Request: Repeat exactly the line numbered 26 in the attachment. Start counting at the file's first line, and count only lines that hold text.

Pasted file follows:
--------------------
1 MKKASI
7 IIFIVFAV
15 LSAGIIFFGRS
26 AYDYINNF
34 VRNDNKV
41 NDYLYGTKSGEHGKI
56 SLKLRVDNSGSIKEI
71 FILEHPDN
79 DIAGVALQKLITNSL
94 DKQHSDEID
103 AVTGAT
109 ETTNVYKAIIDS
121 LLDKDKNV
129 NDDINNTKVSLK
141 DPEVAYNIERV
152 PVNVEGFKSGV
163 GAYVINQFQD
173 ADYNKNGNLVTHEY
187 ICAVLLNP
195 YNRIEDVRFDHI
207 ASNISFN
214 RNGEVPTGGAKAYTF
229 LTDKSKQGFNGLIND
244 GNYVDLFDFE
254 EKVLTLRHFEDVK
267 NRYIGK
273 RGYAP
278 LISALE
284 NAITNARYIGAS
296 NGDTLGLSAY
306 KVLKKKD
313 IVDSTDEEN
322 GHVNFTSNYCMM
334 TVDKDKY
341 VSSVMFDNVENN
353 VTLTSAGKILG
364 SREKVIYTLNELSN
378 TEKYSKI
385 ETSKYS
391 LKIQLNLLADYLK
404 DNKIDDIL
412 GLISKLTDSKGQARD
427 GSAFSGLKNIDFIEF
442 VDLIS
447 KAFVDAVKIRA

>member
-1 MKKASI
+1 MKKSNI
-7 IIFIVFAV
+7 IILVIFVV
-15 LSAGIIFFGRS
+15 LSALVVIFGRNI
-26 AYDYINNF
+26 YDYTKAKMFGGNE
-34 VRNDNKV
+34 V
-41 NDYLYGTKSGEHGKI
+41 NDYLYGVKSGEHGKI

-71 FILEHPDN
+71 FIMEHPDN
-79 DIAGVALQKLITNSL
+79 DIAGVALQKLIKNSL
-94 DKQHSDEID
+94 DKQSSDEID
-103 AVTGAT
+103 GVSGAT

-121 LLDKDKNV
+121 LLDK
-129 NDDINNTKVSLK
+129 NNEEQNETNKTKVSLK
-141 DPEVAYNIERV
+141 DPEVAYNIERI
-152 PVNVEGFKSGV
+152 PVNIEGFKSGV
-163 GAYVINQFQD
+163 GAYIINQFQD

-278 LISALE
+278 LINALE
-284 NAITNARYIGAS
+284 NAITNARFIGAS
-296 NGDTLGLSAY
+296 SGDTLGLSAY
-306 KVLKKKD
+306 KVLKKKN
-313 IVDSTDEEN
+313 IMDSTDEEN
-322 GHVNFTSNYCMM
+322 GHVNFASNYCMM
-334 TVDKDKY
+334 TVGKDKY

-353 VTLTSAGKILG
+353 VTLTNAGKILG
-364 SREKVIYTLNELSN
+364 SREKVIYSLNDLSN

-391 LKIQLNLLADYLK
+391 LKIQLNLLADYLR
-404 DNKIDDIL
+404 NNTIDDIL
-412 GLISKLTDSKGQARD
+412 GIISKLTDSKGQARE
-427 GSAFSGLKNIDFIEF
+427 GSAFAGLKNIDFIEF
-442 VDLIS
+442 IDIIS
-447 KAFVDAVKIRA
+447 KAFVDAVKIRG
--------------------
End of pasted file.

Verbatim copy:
267 NRYIGK